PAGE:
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Republican Sen. Tim Scott of South Carolina has announced the formation of an exploratory committee for his candidacy for president.
You may have noticed that Scott is Black. We may ask, in this woke age of ours, the extent to which this matters in his candidacy.
I think it does matter, which requires some explanation given that I am adamantly opposed to identity politics in all its shapes and forms.
Should Scott run and win, he will not be America's first Black president. When America's first Black president, Barack Obama, did run and win, it was widely viewed as a turning point in American history.
Many thought that, at last, the era of racial politics had come to an end. Now, the thinking went, that Americans showed that a Black man could run for and win the presidency, we would move on from our national obsession with race and move on to dealing with issues confronting the nation as they impact every citizen, regardless of race.
But it didn't happen.
The American people twice chose Obama as their president, and today, perhaps more than ever, racial awareness and politics permeate our day-to-day realities.
They permeate practically all political institutions, corporate boardrooms, athletics, universities, K-12 schools and our day-to-day marketplace.
And it's why Scott's candidacy is so important and why his race matters.
Early in Obama's first term he traveled to Europe for a NATO meeting, and in the press conference after, he was asked by a reporter from the Financial Times if he believes in "American exceptionalism."
For Obama to say "yes" would have been for him to state in this international forum that there is something unique and special about his country that sets it apart from and above others.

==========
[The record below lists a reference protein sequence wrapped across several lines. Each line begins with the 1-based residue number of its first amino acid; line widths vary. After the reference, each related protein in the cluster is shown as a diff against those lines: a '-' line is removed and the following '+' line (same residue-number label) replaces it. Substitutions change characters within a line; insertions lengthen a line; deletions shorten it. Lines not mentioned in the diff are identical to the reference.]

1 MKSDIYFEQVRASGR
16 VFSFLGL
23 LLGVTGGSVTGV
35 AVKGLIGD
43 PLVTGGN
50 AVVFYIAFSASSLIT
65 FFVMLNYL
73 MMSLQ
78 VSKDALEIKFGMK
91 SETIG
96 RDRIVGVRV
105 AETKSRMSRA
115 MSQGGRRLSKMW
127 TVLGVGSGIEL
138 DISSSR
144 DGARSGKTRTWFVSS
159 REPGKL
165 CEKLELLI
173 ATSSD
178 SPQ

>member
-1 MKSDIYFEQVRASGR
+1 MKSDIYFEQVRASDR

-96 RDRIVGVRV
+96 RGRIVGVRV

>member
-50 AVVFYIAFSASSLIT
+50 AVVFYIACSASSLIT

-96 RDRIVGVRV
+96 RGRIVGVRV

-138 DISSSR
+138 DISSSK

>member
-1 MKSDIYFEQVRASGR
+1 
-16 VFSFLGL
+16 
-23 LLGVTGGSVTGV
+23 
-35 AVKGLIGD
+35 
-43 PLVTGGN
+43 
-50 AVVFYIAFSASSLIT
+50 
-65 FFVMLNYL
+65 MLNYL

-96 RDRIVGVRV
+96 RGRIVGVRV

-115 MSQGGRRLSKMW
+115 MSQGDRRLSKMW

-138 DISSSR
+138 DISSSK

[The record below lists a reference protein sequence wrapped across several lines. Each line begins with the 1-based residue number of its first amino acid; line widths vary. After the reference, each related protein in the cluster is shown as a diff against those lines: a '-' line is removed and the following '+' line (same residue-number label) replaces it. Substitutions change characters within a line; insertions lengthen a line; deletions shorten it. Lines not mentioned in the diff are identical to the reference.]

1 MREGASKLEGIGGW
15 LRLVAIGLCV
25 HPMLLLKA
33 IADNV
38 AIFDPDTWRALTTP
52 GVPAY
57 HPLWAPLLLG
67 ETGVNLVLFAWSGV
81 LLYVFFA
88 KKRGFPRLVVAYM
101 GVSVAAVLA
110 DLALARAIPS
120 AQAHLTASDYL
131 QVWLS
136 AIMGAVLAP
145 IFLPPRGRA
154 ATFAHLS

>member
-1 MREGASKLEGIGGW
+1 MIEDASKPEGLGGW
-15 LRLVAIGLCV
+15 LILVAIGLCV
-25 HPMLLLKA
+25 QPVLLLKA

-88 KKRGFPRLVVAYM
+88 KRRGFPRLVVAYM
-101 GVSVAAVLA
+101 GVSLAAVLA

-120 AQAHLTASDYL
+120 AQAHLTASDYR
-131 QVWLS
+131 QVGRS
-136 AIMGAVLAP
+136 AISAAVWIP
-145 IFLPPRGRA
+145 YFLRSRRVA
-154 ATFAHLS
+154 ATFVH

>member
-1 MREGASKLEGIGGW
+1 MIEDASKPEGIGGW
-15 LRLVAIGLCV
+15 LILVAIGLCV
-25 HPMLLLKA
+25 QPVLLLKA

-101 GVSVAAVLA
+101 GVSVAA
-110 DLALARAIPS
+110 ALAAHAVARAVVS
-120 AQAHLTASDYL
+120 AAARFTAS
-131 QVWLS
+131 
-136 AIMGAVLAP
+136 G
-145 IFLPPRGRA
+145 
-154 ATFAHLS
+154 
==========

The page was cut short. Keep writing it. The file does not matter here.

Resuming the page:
By standards of political correctness, a "yes" answer would have been most incorrect. Obama's finely tuned political skills immediately kicked in and he answered in a most politically correct way.
"I believe in American exceptionalism," he said, "just as the Brits believe in British exceptionalism, and the Greeks in Greek exceptionalism."
America's first Black president is a very politically correct man. And it's why his presidency changed nothing regarding racial realities in America.
Tim Scott is not a politically correct man, and it is why his potential presidency can change everything.
He does believe America is exceptional, and he is not afraid to say it. His recent book, "America, A Redemption Story: Choosing Hope, Creating Unity," recounts what he has learned growing up poor, becoming a successful businessman and making his way to the U.S. Senate — and now, maybe, the presidency.
His personal success story is not about government programs, but about "perseverance and grit," only possible with faith and freedom.
Scott is pro-freedom, pro-private property, pro-personal responsibility and initiative and pro-life.
We must understand that the collapse of these core issues and principles, so vital to a genuinely free society, is threatening our nation both domestically and internationally.
As David McCormick and James Cunningham show in their new book, "Superpower in Peril: A Battle Plan to Renew America," our collapsing culture is endangering national security, as the Army falls short of recruitment goals with more and more young Americans unwilling or unable to serve.
Tim Scott is Black man in America who knows that this is an exceptional country and that the exceptionalism is rooted in faith and freedom.
Scott understands that out future starts in the hearts and minds of every American citizen of every background and that our future does not start in Washington.
This vital message was lost in the presidency of our first Black president, and great damage was done.
So, Scott's race matters not for woke reasons but for anti-woke reasons.
This is a candidacy that can make all the difference where Barack Obama failed.